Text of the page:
Two hundred years separate Jane Austen’s Pride and Prejudice from the new novel by Sonali Dev, Pride, Prejudice, and Other Flavors. Yet the line between these two romantic comedies is clear. And Dev’s book pays homage to the Austen classic while placing its storyline squarely into our current world.
The Original Rom-Com
Pride and Prejudice has been called the original romantic comedy, pitting the witty and headstrong Elizabeth Bennet against (and ultimately with) Fitzwilliam Darcy. The novel established the ground rules for how these romantic stories play out:
Two characters share a dislike of each other, born of an awkward or disastrous first encounter.
Their negative opinions grow from both internal obstacles (pride, judgment) and external ones (class, social pressure).
Circumstance forces them into contact again and again, moving between moments of connection and friction.
Compatibility seems hopeless, even after one character makes a grand declaration.
But then misunderstandings are re-understood and the two end up together.
The unlikely courtship of Elizabeth and Mr. Darcy begins with distasteful overheard remarks at a ball. And then comes a misunderstanding: Darcy’s acquaintance, George Wickham, wrongly claims to Elizabeth that Darcy has deprived him of his living. Add to this Darcy’s disapproval of the marriage of Elizabeth’s sister to his friend Bingley, and the two seem destined to despise each other.
But over the course of balls and surprise encounters, intentions are explained and truths revealed. After two marriage proposals by Mr. Darcy, Elizabeth accepts.
The “comedy” part of the rom-com equation is equally important. Austen is known for her sharp wit and satiric take on the social conventions of her day, captured by Pride’s famous opening line: “It is a truth universally acknowledged, that a single man in possession of a good fortune must be in want of a wife.”
These ingredients have created a long line of Austen-inspired adaptations, books, and films. And now a novel that adds new “flavors”.
Classic Recipe, New Flavors
Sonali Dev’s novel honors these rom-com conventions. Dr. Trisha Raje is hailed as a genius for her skills as a neurosurgeon in San Francisco, and her innovative work has just landed her department a 10-million dollar grant. Her roots as Indian royalty have given her the pride and privilege to pursue her dreams. And yet she can’t seem to earn the approval of her demanding father, known to the family as HRH, or His Royal Highness. And she remains overshadowed by her older brother Yash, a candidate for California governor.
Enter DJ Caine (given name “Darcy”), an up-and-coming chef hired to cook at a political dinner for Yash. DJ needs this client and the work. He’s a recent transplant to the city, where his sister Emma awaits an operation to remove a fatal tumor, the surgery performed by no one other than Trisha.
The first encounter in the kitchen of the Raje family home presents a classic clash of personalities and misunderstanding. Trisha, famished and pressured by work and family affairs, nearly ruins an all-important dessert just before DJ is about to serve it. Add an overheard remark with a touch of class judgment, and these romantic sparring partners face a rocky start.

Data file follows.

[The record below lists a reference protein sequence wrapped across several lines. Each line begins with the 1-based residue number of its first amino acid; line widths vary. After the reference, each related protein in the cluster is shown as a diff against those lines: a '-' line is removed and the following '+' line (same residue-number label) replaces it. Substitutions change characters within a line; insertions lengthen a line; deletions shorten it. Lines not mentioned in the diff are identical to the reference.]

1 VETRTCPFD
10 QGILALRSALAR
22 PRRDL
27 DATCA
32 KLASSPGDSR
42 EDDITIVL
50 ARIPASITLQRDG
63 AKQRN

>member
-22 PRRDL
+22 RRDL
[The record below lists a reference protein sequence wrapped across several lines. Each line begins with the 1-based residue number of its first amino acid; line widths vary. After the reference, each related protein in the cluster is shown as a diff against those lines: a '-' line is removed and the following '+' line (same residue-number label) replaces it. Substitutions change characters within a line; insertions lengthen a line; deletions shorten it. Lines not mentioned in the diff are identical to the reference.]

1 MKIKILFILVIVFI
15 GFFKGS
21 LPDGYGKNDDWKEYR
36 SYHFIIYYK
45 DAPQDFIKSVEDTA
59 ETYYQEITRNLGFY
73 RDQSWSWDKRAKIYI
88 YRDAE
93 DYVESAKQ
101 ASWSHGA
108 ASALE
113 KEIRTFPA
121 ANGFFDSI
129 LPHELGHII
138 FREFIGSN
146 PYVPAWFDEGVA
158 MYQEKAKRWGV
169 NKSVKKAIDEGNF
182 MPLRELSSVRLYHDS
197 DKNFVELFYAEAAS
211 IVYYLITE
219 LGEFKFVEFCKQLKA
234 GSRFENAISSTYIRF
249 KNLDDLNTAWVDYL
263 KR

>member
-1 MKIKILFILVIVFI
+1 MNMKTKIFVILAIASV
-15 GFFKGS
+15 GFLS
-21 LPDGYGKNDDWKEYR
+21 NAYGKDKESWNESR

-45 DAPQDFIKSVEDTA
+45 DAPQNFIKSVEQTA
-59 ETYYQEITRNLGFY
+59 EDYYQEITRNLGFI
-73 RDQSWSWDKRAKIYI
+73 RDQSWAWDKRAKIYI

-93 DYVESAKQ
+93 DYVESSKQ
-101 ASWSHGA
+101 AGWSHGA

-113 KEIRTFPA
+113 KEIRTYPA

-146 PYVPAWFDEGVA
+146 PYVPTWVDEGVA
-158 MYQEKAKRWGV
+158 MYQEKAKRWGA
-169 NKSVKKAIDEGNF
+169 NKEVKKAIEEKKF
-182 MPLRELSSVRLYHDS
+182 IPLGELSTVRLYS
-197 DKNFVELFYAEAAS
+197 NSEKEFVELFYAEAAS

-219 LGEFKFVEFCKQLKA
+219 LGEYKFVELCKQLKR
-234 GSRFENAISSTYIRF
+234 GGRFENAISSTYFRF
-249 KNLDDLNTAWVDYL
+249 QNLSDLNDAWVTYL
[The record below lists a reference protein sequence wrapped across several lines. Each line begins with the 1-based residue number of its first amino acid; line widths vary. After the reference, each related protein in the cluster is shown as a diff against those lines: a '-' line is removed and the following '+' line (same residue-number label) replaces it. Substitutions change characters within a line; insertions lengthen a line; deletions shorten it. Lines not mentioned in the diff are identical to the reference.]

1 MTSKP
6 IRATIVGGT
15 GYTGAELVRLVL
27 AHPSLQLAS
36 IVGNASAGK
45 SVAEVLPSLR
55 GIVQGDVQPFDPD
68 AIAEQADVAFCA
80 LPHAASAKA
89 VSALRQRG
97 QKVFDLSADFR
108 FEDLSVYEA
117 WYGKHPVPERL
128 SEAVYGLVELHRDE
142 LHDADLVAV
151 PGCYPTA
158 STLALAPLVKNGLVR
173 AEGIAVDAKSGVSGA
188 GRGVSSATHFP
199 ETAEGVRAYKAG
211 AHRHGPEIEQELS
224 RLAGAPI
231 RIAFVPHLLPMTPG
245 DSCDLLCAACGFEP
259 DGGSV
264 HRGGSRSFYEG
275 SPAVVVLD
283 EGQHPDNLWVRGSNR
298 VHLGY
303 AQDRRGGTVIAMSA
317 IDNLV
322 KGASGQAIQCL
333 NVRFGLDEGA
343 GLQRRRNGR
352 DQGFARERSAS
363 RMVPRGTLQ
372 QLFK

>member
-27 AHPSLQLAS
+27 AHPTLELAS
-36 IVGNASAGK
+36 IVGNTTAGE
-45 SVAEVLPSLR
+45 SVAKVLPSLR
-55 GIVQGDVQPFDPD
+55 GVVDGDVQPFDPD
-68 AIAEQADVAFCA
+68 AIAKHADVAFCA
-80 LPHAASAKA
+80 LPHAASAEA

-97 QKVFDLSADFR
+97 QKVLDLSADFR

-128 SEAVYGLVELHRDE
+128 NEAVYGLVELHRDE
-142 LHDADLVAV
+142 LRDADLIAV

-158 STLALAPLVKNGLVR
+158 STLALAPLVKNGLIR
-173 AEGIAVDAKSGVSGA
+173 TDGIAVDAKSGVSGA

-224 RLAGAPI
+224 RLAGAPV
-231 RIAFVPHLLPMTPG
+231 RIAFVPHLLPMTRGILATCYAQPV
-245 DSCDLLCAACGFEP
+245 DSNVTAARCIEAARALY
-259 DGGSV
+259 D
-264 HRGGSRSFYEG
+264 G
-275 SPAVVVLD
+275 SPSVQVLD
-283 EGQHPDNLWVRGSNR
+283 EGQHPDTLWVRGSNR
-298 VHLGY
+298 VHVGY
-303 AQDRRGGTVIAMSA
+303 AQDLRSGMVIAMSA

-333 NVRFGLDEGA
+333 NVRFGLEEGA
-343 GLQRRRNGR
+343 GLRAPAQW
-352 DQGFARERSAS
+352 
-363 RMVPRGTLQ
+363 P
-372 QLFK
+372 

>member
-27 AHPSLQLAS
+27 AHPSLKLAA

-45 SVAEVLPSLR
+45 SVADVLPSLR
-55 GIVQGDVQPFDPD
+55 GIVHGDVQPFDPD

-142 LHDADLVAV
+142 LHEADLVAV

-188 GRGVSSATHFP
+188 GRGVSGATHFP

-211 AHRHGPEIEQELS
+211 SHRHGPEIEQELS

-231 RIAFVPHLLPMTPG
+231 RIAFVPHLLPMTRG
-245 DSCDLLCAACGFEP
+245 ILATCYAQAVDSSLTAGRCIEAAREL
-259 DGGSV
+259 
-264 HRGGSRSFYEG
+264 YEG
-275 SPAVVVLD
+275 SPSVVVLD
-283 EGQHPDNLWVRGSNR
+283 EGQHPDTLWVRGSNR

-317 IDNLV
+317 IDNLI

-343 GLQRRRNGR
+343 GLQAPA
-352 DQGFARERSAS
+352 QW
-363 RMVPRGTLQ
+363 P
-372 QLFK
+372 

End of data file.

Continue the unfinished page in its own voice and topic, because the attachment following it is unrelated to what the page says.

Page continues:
But DJ’s exceptional talent in the kitchen will slowly soften Trisha, and her determination to help save DJ’s sister will work its way past his prejudice. The two have a long road of self-discovery ahead of them (including a troublemaker named Wickham), straight out of Austen.
But this is 2019, not 1813, and much has changed in the world.
A Pride & Prejudice for Our Time
Readers of Pride, Prejudice and Other Flavors won’t be mistaken about the time period. The novel falls squarely into the diverse social and political world of racial tension and the #MeToo era.
Women in Austen’s day faced social and economic ruin if they didn’t find a reputable mate from a respectable social class. Class distinctions still exist in Dev’s novel, but they take on a whole new complexity. Trisha is descended from Indian royalty, while DJ is born to Rwandan and Indian parents, raised in England in a low-income, single-parent family.
Both work equally hard and carry a strong pride in their fields. Trisha’s comments about DJ as the “hired help” will force her to broaden her ways — much as DJ must do with his preconceived notions about her privilege.
Dev brings nuance to the discussion of race. When DJ accuses her of “acting white”, Trisha considers the difference between that claim and owning your own identity. The story also deals with the patriarchy, as Trisha’s male boss assumes automatic authority while discussing treatments for Emma. And after locking their keys in the car, Trisha and DJ’s attempt to break in attracts a nervous police officer. The moment of racial tension that follows quickly threatens to escalate.
The rom-com has traveled a long way, straight into modern problems and modern times.
An Endless Feast
And Other Flavors includes many references to the work that inspired it, from plot points to character names. Dev’s novel confirms the lasting appeal of Pride and Prejudice and Austen’s popularity, which ranges from spin-offs to festivals. Authors and readers continue to flock to the romantic story her work defined. What keeps them coming back? The classic themes of love and courtship? Or a craving for the familiar ways the plot unfolds?
Great questions for your next group discussion! In the meantime, feast on the latest incarnation that adds a 21st-century spin to the 19th-century rom-com original.
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